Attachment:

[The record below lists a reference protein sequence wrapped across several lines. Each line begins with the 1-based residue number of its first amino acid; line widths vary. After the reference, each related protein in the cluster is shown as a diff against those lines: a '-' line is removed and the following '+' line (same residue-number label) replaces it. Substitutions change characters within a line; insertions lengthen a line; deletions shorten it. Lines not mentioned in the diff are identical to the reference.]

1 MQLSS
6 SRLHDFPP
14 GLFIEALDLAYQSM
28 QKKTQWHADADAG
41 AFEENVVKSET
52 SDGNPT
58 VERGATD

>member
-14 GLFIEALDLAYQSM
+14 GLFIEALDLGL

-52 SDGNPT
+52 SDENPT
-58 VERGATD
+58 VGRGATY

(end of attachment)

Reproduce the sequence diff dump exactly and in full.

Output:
[The record below lists a reference protein sequence wrapped across several lines. Each line begins with the 1-based residue number of its first amino acid; line widths vary. After the reference, each related protein in the cluster is shown as a diff against those lines: a '-' line is removed and the following '+' line (same residue-number label) replaces it. Substitutions change characters within a line; insertions lengthen a line; deletions shorten it. Lines not mentioned in the diff are identical to the reference.]

1 MQLSS
6 SRLHDFPP
14 GLFIEALDLAYQSM
28 QKKTQWHADADAG
41 AFEENVVKSET
52 SDGNPT
58 VERGATD

>member
-14 GLFIEALDLAYQSM
+14 GLFIEALDLGL

-52 SDGNPT
+52 SDENPT
-58 VERGATD
+58 VGRGATY